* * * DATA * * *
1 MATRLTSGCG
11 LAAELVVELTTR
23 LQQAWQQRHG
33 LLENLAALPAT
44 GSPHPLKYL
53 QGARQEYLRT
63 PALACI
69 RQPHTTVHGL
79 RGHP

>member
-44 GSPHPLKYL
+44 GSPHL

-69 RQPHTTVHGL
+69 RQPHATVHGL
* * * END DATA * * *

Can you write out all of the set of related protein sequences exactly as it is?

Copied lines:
1 MATRLTSGCG
11 LAAELVVELTTR
23 LQQAWQQRHG
33 LLENLAALPAT
44 GSPHPLKYL
53 QGARQEYLRT
63 PALACI
69 RQPHTTVHGL
79 RGHP

>member
-44 GSPHPLKYL
+44 GSPHL

-69 RQPHTTVHGL
+69 RQPHATVHGL